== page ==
Chief executives should set aside short-term thinking in favour of a long haul to enhance growth.
This is the recommendation of a new study by research firms FCLT Global and McKinsey.
“Evidence shows that when executives consistently make decisions and investments with long-term objectives in mind, their companies generate more shareholder value, create more jobs, and contribute more to economic growth than peer firms that focus on the short-term,” noted the report.
Yet despite such enviable advantages, the study found that the long-term approach is still disdained in many circles, according to a survey of at least 500 executives globally. The study found that many top managers continue to feel pressure from shareholders and directors to meet near-term earnings targets at the expense of long-term strategies.
The McKinsey report says firms should create long-term value for investors only when they satisfy customers, engage and motivate employees, and maintain good relations with communities and regulators across extended time horizons.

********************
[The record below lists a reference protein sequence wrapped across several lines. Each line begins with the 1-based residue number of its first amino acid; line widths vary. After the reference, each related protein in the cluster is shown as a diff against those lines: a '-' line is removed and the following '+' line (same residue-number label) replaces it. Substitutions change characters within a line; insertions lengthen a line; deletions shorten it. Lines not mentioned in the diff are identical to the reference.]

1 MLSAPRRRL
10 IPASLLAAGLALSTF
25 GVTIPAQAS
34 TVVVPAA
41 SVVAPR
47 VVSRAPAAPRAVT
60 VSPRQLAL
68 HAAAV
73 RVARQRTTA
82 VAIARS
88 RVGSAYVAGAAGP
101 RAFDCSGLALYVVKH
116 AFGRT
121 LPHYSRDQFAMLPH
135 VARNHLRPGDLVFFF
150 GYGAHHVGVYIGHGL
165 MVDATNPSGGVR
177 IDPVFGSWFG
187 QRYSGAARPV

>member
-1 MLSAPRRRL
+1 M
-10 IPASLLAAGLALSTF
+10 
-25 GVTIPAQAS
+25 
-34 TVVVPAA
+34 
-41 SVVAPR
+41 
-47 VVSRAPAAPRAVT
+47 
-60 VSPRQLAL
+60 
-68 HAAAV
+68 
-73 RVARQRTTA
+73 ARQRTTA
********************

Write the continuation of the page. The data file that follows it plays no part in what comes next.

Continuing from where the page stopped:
The researchers also went ahead to identify some key behaviours that managers and boards can take to reorient their organisations toward long-term value creation.
According to the study, firms should invest sufficient capital and talent in large, risky initiatives to achieve a winning position just like Amazon and Microsoft.
The study notes that many executives believe that “smooth” earnings growth somehow contributes to value creation.
It also found that approaching management the long-term way is not a walk in the park. “Getting a company to manage for long-term performance requires considerable effort. CEOs and directors must take up new behaviours, abandon old ones, and empower managers to make decisions with long-term outcomes in mind,” indicates the report.
The report, however, points out that shifting to the long-term paradigm is not an option, despite constant temptation to go the alternative way.
“Executives undeniably face real pressure to focus on and deliver satisfactory short-term results. However, they must weigh short-term demands against the flood of empirical evidence showing that companies that seek strong long-term results outperform companies that optimise short-term gains.”